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I think about the moment I thought I understood what beauty could mean. Given my middle class life, of course it was built around media. As I discovered much later, I wasn’t alone in my nascent gay self, pouring over Vogue, Harper’s Bazaar, Interview and New York magazines, drawn to the light of these glossy pages like a pilgrim making the journey to Lourdes. It is no coincidence that I hid here as much as I did in the literary and musical testaments to cafe society that I regularly snuck into the house from the library. Dad worked in textiles, which first opened a window into fashion, then all things New York City, for me. It didn’t take much to to begin whispering the names of photographers, editors, models and designers with solemnity of a prayer during Sunday mass: Avedon. Penn. Elgort. Newton. Scavullo. Saint Laurent. Givenchy. Dior. Lacroix. Lagerfeld. Halston. Versace. Ellis. Dovima. Turlington. Evangelista. Campbell. Tilberis. Vreeland. Wintour. They were all what I deemed as being “beautiful.”

I felt so superior in thinking that no one knew who they were in Pico Rivera. In reality, this world shielded me from those who tormented me in the hallways of South Ranchito and Meller Jr. High. I knew one day, I’d be able to move amongst them, the ultimate smalltown boy revenge. What it really meant was that I had capitulated to bourgeois materialism in the guise of being cultivated.

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Looking back at this now, was this fascination (obsession), really the best definition of “beauty?” Wasn’t this realm of artifice derived from fashion and fashionistas merely examples of what is simply “pretty?” Did it fall under the tenets of beauty attributed to Plato? What did it reveal about me at a young age, chubby, acne’d and peculiar in terms of my own personal code of aesthetics? Was I merely wading into this pool of superficiality, engaging in a clichéd game of middle class rebellion because I hated NOT being one of these people? Perhaps. Oh yes, perhaps. Misguided or not, memorizing the pages of Judith Krantz’s “Scruples” or Jackie Collins’s “Hollywood Wives” left me breathless and eager to get the hell out of the SGV as soon as I could. Needless to say, I sold myself short.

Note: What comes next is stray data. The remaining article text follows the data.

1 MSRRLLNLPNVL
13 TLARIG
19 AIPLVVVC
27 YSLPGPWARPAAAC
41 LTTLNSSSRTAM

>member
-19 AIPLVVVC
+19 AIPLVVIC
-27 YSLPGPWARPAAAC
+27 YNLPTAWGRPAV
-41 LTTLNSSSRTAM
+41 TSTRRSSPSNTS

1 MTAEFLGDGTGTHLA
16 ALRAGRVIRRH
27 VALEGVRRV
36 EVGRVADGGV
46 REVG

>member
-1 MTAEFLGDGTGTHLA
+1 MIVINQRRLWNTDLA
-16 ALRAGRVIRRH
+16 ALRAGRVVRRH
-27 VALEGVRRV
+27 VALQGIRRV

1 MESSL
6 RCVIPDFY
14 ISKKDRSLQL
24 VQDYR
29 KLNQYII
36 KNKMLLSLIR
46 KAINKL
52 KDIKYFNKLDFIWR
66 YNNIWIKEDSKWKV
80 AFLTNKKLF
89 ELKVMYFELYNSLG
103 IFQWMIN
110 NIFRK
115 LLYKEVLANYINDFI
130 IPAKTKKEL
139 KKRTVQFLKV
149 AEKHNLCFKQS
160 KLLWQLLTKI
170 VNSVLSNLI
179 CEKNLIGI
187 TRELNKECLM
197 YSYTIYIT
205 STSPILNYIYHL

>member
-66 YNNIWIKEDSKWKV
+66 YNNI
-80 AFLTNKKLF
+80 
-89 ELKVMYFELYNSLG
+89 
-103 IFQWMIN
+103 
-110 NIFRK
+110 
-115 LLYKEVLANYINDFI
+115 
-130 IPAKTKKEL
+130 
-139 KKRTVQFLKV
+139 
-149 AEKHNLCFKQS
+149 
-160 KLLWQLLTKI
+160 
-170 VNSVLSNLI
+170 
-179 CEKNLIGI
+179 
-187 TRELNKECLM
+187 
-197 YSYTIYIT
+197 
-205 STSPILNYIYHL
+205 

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It is no irony that I became a publicist, that messenger of all things glittering and glamorous. I battled with never being as cool as the message, even at the peak of years at 20th Century Fox. I lived and died at the altar of the Hollywood experience. I needed not have bothered. What we should find is truly beautiful is not always the thing we see outwardly. Yet, we continue to bandy about with words that act more as hyperbole than being catalysts of profundity.

I continue to grapple with long cycles of depression, excess eating and overindulgence, which includes the manner I continue to spend my money on material things. It would be easy to fault a steady diet of glitz and glitter as the source of my demons. I won’t, because I still admire the craft of couture, which is a true art to me. I knew what I was doing then and now. As to when I’ll take firm control of those urges, I won’t ever stop trying to compartmentalize them until they torment me no more. Yet, after the debacle of “Fatlanta,” I am still faced with that blasted question: “Do you remember the last time you felt beautiful?”